We now focus on $k \geq 6$. At this point, we
could finish the proof by appealing to
$2(1  2^{k}) < \alpha < 2$ as seen in the article \cite[Lemma 3.6]{Wolfram},
but here we present a simpler proof.
Let $f(x) = (x1)(x^k  x^{k1}  \cdots  x  1) = x^{k+1} 2x^k +1$. We know
from our earlier discussion that $f(x)$ has one real zero $\alpha > 1$.
Writing $f(x)$ as $x^k(x2) +1$, we have
\begin{equation}\label{23k}
f\left(2  \frac{1}{3k}\right) = \left(2  \frac{1}{3k}\right)^k
\left( \frac{1}{3k}\right) + 1
\end{equation}
For $k\geq 6$, it's easy to show
\[
3k < \left(\frac{5}{3}\right)^k = \left(2  \frac{1}{3}\right)^k <
\left(2  \frac{1}{3k}\right)^k
\]
Substituting this inequality into the righthand side of (\ref{23k}), we can
rewrite
(\ref{23k}) as
\[
f\left(2  \frac{1}{3k}\right) < (3k)\cdot\left(\frac{1}{3k}\right) + 1 = 0.
\]
Finally, we note that
\[ f(2) = 2^{k+1}  2\cdot 2^k + 1 = 1 >0, \]
so we can conclude that
our root $\alpha$ is within the desired bounds of $2  1/3k$ and $2$ for
$k\geq 6$.
\end{proof}
We now have a lemma about the coefficients of $\alpha^{n1}$ in Theorems \ref{T1}
and \ref{T2}.
\begin{lemma}\label{Lm}
Let $k \geq 2$ be an integer, and let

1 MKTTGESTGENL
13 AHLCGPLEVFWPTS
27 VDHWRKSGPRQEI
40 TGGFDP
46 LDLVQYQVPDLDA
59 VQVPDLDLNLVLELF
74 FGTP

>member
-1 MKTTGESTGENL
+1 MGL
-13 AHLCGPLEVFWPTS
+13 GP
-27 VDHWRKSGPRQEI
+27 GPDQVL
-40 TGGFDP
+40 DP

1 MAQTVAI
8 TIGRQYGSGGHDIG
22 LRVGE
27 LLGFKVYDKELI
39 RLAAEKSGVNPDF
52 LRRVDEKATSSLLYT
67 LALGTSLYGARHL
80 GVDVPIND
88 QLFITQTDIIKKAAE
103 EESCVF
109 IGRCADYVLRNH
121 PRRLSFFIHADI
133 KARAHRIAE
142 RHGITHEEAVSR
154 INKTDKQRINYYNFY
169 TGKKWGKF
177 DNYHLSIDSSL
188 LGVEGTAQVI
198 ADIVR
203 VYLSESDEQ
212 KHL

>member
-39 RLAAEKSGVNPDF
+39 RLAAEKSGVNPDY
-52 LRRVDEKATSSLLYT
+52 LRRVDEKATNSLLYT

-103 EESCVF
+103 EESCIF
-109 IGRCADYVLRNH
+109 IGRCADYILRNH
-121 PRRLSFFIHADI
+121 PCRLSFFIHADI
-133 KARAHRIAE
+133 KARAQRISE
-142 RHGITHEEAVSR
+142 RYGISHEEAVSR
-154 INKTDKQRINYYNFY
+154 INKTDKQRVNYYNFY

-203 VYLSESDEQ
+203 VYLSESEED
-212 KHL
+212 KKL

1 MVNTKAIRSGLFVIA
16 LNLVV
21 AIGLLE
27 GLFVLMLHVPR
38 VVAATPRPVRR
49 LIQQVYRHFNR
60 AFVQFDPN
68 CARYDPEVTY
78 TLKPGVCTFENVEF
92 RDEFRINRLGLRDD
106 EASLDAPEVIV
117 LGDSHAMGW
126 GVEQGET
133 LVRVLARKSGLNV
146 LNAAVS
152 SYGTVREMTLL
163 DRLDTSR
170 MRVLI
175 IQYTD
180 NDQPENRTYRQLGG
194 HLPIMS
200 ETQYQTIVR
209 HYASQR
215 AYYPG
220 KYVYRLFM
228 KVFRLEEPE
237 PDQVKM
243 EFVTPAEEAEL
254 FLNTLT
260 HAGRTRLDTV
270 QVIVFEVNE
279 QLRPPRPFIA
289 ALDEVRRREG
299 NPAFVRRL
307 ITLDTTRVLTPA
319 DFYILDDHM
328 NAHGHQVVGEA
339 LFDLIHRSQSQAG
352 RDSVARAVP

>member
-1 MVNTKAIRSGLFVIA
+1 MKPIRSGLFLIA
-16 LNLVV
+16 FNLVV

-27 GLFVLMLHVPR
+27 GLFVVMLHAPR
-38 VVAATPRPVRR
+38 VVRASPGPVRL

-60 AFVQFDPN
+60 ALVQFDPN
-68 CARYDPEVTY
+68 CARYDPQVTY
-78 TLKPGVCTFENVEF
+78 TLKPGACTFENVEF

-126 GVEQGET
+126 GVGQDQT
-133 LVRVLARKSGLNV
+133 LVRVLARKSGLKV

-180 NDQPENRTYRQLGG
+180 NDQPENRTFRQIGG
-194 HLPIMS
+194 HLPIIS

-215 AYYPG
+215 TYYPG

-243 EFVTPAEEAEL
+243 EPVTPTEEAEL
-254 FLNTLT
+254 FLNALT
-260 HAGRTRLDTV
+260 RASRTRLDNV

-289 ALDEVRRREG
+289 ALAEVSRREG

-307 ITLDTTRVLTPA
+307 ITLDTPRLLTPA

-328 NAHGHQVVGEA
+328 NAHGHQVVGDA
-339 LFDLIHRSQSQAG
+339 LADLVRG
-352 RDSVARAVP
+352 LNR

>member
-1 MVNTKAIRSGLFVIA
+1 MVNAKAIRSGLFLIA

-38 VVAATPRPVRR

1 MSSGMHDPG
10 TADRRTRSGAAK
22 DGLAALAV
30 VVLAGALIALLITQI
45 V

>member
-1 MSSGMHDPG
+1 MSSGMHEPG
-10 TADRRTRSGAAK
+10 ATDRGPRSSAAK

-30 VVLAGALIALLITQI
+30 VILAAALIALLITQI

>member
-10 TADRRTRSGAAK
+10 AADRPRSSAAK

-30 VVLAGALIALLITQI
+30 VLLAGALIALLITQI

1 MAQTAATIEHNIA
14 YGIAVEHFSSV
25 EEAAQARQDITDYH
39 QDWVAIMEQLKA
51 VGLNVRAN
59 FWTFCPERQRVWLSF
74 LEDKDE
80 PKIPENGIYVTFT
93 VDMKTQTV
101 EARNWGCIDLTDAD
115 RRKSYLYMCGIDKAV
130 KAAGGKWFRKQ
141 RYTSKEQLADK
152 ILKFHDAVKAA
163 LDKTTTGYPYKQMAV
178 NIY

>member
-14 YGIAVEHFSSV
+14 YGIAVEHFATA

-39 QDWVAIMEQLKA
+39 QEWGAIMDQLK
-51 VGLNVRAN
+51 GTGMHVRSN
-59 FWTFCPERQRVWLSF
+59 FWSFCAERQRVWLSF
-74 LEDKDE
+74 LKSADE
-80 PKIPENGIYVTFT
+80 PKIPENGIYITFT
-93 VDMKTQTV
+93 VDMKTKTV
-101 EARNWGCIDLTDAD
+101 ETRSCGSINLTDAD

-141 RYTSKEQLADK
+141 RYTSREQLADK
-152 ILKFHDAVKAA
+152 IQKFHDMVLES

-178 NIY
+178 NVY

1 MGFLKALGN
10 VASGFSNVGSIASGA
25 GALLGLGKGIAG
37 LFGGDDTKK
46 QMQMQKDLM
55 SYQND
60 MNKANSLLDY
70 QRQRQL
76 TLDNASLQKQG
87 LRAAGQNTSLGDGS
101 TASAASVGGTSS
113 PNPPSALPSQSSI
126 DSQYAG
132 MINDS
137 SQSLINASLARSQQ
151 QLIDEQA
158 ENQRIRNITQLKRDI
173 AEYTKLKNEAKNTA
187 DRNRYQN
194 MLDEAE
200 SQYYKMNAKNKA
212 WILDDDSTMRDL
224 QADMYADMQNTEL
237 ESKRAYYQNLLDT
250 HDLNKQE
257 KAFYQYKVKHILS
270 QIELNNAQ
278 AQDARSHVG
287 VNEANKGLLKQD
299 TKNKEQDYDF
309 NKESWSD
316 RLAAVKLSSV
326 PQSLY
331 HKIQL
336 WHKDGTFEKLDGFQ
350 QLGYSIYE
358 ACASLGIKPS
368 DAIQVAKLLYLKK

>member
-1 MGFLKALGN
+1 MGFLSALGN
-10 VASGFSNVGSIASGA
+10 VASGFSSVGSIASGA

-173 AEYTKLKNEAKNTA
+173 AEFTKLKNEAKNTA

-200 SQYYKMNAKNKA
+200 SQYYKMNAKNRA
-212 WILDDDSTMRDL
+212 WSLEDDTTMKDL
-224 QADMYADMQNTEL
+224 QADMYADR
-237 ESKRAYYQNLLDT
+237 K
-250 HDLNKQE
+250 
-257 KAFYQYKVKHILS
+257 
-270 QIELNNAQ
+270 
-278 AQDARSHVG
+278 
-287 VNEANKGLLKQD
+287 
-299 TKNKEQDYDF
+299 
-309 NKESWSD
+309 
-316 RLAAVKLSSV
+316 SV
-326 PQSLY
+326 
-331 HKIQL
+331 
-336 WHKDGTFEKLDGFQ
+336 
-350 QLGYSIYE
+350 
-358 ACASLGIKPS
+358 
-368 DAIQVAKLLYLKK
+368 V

$m^{(k)}(x) = \D \frac{x1}{2 + (k+1)(x2)}$. Then,
\begin{enumerate}
\item $m^{(k)}(2  1/k) = 1$. \label{Lmp1}
\item $m^{(k)}(2) = \frac{1}{2}$. \label{Lmp2}
\item $m^{(k)}(x)$ is continuous and decreasing on the interval
$[2 1/k, \infty)$. \label{Lmp3}
\item $m^{(k)}(x) > \frac{1}{x}$ on the interval
$(2 1/k, 2)$. \label{Lmp4}
\end{enumerate}
\end{lemma}
\begin{proof}
Parts \ref{Lmp1} and \ref{Lmp2} are immediate. As for \ref{Lmp3}, note that
we can rewrite $m^{(k)}(x)$ as
\[
m^{(k)}(x) = \frac{1}{k+1}
\left( 1 + \frac{1  \frac{2}{k+1}}{x  (2  \frac{2}{k+1})} \right)
\]
which is simply a scaled translation of the map $y = 1/x$. In particular, since
this $m^{(k)}(x)$ has a vertical asymptote at $x = 2  \frac{2}{k+1}$, then
by parts \ref{Lmp1} and \ref{Lmp2} we can conclude that $m^{(k)}(x)$ is
indeed continuous and decreasing on the desired interval.
To show part \ref{Lmp4}, we first note that in solving
$\frac{1}{x} = m^{(k)}(x)$, we obtain a quadratic equation with the
two intersection points $x=2$ and $x=k$.
It's easy to show that